When sci-fi movies were made many years ago they were quite different than the high tech films we have today. Those older films might even be considered a bit ‘cheesy' in comparison. Many of them had the scene, now thought of as rather cliché, in which the locals would encounter strange creatures from outer space who would (in perfect English) utter the words, “We come in peace.” The plot line would invariably progress to the introduction of some ‘skeptics’ who would decide that these aliens were up to no good, consequently opting to wipe them out, to the dismay of those who had come to know the aliens as friends. The aliens would flee, heading for home somewhere in the stars; in a happier ending they would get away unscathed, and in a less happy outcome no one would escape at all. No matter how antiquated the ‘technology,’ the message for the viewer was almost always the same: while a few people were accepting, there were many who were not as welcoming to the strangers. Simply put, what held the ‘earthlings’ back was distrust based on fear. As corny as those films were in all their string-suspended-spaceship and papier-mâché glory, they were truly onto something. What they revealed was the sinful tendency that we have yet to overcome which is to distrust what we do not understand. And this was exactly what Jesus contended with when His followers were few. He was feared and mistrusted by the leadership of His day, and thus, by those who followed them. But He certainly did come in peace and what He offered was nothing less than love and salvation.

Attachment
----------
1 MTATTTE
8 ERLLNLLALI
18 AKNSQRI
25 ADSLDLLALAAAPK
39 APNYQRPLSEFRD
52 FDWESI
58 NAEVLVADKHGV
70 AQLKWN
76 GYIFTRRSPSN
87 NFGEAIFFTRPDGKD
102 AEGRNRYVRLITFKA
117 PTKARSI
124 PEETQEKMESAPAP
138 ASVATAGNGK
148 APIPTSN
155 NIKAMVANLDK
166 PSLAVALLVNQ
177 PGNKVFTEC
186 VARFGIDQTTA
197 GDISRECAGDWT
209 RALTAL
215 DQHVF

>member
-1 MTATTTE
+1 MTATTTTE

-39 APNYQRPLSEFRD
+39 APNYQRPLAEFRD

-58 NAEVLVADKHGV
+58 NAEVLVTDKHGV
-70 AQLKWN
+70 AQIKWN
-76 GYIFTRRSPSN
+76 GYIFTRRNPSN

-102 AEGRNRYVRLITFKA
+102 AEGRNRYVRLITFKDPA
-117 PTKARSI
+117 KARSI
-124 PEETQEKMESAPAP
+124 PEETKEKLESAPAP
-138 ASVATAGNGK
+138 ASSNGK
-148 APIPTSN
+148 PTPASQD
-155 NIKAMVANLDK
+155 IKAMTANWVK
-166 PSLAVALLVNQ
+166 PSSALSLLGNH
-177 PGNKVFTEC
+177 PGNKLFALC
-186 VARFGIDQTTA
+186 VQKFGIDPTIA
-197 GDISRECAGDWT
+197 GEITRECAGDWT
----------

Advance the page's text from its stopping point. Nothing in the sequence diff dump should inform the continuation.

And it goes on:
The temptation to distrust and to feel threatened by what we do not understand stems from human weakness, that is, our broken nature. And it is our brokenness which is the venue used by the enemy of human nature in order to make inroads into our spiritual life in an attempt to derail it. This is precisely why we need the Lord so much. We need His wisdom and His grace in order to make choices which do not allow the enemy to chip away at our sense of goodness in order to move us subtly away from God. The enemy will stop at nothing to thwart any progress we are making. This is why it is so important that we learn how to discern what is from God and what is not. To do this we need to know God better, to form a friendship with Him, so that we learn to recognize Him and His handiwork. God is mysterious and way beyond our ability to comprehend; but we can grow in intimacy with Him, we can learn how to observe Him. By reading Scripture we can learn to recognize His mercy, for example, endlessly offered throughout salvation history.
A key to our relationship with God lies in studying His actions as recorded in the Scriptures and in our prayerful interaction with Him. It is not enough to know about Him; we need to know God Himself. While there is a tremendous amount in the Old Testament, in the New Testament, Jesus reveals the Father and the Spirit so that we might understand more about who God is. Therefore, let us look to a rather startling statement made by Jesus which sheds light on how God desires to relate with us. “I no longer call you servants, because a servant does not know his master’s business. Instead, I have called you friends, for everything that I learned from my Father I have made known to you.” (John 15:15) While God had always shown His great love and care for His people throughout their history, the intimacy that Jesus implied when He said, “I call you friends” would have amazed His Jewish followers, and for the Gentiles it would have been confusing because the gods they worshipped were not deities to be approached; to audaciously attempt anything even remotely akin to friendship would have been unthinkable. Yet friendship is exactly what God has always desired and it is what He continues to seek in relationship with each one of us.